at the table for metal boxes in the NEC©, we do not find
a listing given for seven No. 12 conductors in a device
box. There are a couple of listings for eight conductors;
one indicates a device box 3 by 2 by 3 1/2 inches is
required. Since there will be an equivalent of just five
conductors in the device box for the second outlet, the
table shows a 3 by 2 by 2 1/2-inch box to be adequate.
The table does not cover all the requirements for
conductor space in boxes. Boxes of 100 cubic inches or
less, not covered by the table, and nonmetallic boxes are
marked with their cubic inch capacity. When these
boxes are used or when conductors of different sizes are
installed in the same box, the number of conductors
allowed in a box is based on the free air space
requirement for each conductor. The free air space
needed is given in table 370-16(b) in the NEC©.
According to the table, the volume of space needed in
cubic inches per conductor is 2 for No. 14, .2 1/4 for No.
12, 2 1/2 for No. 10, and so on. As an example, if a box
is to contain four No. 10 conductors and two No. 12
conductors, multiply 4 times 2 1/2 and 2 times 2 1/4.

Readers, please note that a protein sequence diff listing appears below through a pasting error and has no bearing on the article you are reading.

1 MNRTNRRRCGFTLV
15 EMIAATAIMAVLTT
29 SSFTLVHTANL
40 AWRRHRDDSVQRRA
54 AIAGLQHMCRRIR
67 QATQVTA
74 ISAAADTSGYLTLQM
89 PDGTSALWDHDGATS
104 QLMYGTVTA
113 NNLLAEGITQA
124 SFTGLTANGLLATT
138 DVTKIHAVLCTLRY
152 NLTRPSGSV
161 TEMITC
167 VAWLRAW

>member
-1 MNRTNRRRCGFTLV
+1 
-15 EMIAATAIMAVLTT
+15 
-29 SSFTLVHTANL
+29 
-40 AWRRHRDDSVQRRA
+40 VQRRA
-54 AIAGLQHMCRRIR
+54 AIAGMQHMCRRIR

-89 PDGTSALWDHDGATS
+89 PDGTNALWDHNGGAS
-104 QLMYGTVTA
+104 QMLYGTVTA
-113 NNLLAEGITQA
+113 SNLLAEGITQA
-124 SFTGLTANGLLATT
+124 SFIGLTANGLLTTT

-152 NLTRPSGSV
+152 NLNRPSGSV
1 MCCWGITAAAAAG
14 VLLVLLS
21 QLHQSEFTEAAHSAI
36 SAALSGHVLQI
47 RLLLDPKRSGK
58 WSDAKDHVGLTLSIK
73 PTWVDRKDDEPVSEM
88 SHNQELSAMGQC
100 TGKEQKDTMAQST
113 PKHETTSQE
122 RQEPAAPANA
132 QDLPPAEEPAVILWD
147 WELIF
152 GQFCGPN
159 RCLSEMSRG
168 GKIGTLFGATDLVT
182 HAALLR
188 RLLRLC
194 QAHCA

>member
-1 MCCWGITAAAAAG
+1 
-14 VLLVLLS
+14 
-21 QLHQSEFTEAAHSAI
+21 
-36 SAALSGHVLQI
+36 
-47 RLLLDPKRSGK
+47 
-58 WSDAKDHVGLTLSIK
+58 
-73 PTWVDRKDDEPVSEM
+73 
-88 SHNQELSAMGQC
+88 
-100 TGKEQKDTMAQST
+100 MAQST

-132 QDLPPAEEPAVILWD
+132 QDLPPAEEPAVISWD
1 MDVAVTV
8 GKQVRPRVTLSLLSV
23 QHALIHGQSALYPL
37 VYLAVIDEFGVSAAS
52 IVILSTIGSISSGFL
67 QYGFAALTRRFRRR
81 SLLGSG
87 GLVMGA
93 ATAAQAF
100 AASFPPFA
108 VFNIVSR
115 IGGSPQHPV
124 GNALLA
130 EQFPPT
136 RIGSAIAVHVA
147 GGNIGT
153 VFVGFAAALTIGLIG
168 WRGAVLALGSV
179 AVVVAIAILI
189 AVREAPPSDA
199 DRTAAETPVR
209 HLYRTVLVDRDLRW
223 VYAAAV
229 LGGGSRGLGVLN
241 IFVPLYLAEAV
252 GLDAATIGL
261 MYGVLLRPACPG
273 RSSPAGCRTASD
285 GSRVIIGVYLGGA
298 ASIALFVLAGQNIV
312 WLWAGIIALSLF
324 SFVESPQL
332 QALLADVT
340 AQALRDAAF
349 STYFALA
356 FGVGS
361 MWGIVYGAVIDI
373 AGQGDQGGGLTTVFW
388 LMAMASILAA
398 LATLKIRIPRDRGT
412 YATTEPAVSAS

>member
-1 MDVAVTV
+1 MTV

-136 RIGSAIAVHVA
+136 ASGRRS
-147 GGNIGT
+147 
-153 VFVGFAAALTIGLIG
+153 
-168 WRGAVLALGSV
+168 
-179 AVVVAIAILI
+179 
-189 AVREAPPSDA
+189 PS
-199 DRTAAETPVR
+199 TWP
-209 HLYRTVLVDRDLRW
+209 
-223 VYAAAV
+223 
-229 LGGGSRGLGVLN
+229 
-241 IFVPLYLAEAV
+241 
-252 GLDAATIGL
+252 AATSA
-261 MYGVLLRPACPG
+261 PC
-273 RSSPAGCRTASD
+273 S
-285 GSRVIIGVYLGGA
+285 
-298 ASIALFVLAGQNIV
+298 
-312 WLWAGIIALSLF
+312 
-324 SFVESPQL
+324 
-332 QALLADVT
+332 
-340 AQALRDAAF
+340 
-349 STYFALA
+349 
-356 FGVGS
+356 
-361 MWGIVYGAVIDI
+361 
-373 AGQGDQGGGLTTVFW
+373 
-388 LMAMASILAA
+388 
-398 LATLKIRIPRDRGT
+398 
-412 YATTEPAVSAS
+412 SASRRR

This equals 14 1/2 cubic inches, the minimum sized box
that can be installed.
Figure 5-10.Box installed with nails.
Outlet and junction boxes are installed in a number
of ways in either new construction or an old building.
Article 370 of the NEC© gives the installation rules for
outlet, switch, and junction boxes. In most cases, boxes
in new construction are fastened with nails or screws.
Usually, nails are preferred because they are cheaper
and quicker to use. Unless the box has a bracket on it,
the side of the box must be removed to use screws for
mounting. Some of the newer box mounting brackets
have prepunched and preformed devices that are driven
into wood framing to support the box in the place of
Nail Through Box Mounting
One of the simpler boxes to mount is a device box.
Boxes without brackets are mounted by putting two
sixteen penny nails (3 1/2 inches long) through the holes
in both sides of the box and then driving them into the
wood framing member (stud). Nails that pass through
the inside of a box must not be more than a quarter inch
from the bottom (or back) of the box, as shown in figure
5-10. Also, note the markings on the side of the box.
These are depth markings which let you easily install
the box to project the proper distance from the edge of
the stud to offset the thickness of the wall material that
will be installed. Another way to mount device boxes
with sixteen penny nails is shown in figure 5-11. In this
case, the nails are outside the box, eliminating the
possibility of wiring interference inside. The extension
of the box sides, as is done here to provide for nailing, is
often referred to as an S bracket mount. The bracket is
made so that the nails can be driven in straight or on a
slant, depending on whichever is easier. Being able to
drive the nails at a slant is especially useful when the
stud spacing is less than normal. The notches on the
front outer ends of the bracket serve as a depth guide for
mounting, the same as the markings mentioned before.
Figure 5-11.S bracket box.